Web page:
A Champagne house’s Non Vintage blend is their shopfront, accounting for 80% or more of their sales. Its job is to reflect the house style, consistently, year in, year out.
Veuve Clicquot, for example, is known for the high proportion of Pinot Noir in its Brut Non Vintage (the iconic Yellow Label), usually accounting for just over half of the blend, followed by Chardonnay and Pinot Meunier. Other grande marque Champagnes with a similar emphasis on Pinot Noir include Bollinger Special Cuvée and Lanson Black Label Brut NV.
But if you try these three Champagnes, you’ll find big differences in style between them. Lanson is incredibly fresh, with lasting, lemony acidity. Bollinger, by contrast, is full flavoured, rich and spicy. Veuve Clicquot Yellow Label lies perhaps somewhere between the two, with a mix of fruit and brioche aromas, combined with structure and length on the palate.
There is clearly much more to Champagne house styles that just the blend of grapes involved. Things that also have a key role to play are where in Champagne those grapes come from: Chardonnay from the heart of the chalk-rich Côte des Blancs will usually be much more linear, austere even, than Chardonnay from the more southerly but still chalk-rich area of Montgueux, for example. The amount and age of the reserve wines, wines from previous harvests used to smooth out vintage variations and to preserve house style, are also key considerations. How long the wine ages in the cellar (on its lees) before release is considered an important element for quality. Finally, the winemaking itself puts its stamp on the final wine.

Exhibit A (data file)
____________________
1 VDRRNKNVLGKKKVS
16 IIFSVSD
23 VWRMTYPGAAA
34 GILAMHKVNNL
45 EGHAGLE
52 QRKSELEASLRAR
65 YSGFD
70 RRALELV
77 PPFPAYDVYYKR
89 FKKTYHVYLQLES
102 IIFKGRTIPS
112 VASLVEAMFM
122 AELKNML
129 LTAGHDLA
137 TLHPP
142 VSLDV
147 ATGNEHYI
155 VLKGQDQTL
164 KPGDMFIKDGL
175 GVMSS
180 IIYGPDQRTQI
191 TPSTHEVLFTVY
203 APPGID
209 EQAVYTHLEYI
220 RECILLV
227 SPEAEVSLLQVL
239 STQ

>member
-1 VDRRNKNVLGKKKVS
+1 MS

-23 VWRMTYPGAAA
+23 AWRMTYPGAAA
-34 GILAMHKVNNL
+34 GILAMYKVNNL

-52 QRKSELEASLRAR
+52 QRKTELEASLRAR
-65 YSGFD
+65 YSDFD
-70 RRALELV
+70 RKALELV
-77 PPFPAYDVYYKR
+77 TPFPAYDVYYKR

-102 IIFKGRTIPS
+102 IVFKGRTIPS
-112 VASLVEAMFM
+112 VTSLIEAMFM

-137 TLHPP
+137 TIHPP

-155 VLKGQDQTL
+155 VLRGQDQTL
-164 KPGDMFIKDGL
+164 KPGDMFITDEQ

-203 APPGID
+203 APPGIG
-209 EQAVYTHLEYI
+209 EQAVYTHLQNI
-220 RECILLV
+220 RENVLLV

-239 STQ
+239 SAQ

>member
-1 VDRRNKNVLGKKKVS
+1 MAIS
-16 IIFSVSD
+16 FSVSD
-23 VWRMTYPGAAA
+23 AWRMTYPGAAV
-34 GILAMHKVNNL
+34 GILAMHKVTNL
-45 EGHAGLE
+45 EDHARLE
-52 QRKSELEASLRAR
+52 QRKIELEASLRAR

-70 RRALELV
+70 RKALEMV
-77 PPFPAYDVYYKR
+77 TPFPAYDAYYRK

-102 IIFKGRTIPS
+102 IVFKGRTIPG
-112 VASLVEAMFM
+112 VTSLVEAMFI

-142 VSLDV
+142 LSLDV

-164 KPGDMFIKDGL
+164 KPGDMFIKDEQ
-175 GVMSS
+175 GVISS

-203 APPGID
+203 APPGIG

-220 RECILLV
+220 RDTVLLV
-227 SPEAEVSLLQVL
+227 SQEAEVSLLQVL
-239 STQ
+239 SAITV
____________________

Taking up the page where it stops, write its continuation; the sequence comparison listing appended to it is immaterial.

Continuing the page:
One of the key winemaking decisions is whether to use oak for fermentation and/or ageing. Bollinger, again, is perhaps the most well-known Champagne where the use of oak is key to its rich flavour. Moët et Chandon’s Brut Imperial NV has no oak ageing, in keeping with its fresh, supple style.
Veuve Clicquot’s Yellow Label Brut NV, has, for the past few years, contained a very small proportion (as little as 1-2%) of oaked wines. This development has been driven by their cellar master, Dominique Demarville, who has pioneered the use of oak in Veuve’s vintage Champagnes since his first vintage in 2008.
Vintage Champagnes, by definition, must only contain wines from a single year of production. Dominique’s thinking was to give Veuve’s Vintage Champagnes some of the spice and complexity that their Non Vintage Champagnes gain from the addition of older reserve wines. The amount of oak used, even in the Vintage, is small – only 5% in the newly released 2008.
Can you tell it’s there? Ultimately, it’s impossible to say, as Veuve Clicquot do not release an oaked and an unoaked version of their wines, to allow us to compare them directly. However, sampling oak aged and tank aged samples of wines from the 2015 vintage, the effect on the individual wines is pronounced, changing not only the flavours in the wine, but also its texture: how it feels in the mouth.
Veuve Clicquot Vintage 2008, the finished article, has aromas of rich, creamy spice and baked apple. It is a full flavoured wine with lovely depth and fruity, savoury notes. The oak aged element obviously contributes to the overall picture, but I would be hard pressed to detect any actual oakiness. I’d be delighted to drink it now, but like all Vintage Champagnes, it is designed to age and develop further depth and complexity over the coming decade or more. The Vintage Rosé 2008 is, if anything, even more delicious, with added depth from the addition of still red Pinot Noir, the traditional way to make rosé Champagne.
So, while Champagne can seem like the most frivolous and easy to enjoy of wines, the work that goes into crafting it is intricate and always evolving. Something to ponder next time you pop the cork on a bottle.
Veuve Clicquot Brut Yellow Label – RRP £38 (but usually on offer somewhere – shop around)
Veuve Clicquot Vintage 2008 – £54.99
Veuve Clicquot Rosé Vintage 2008 – £59.99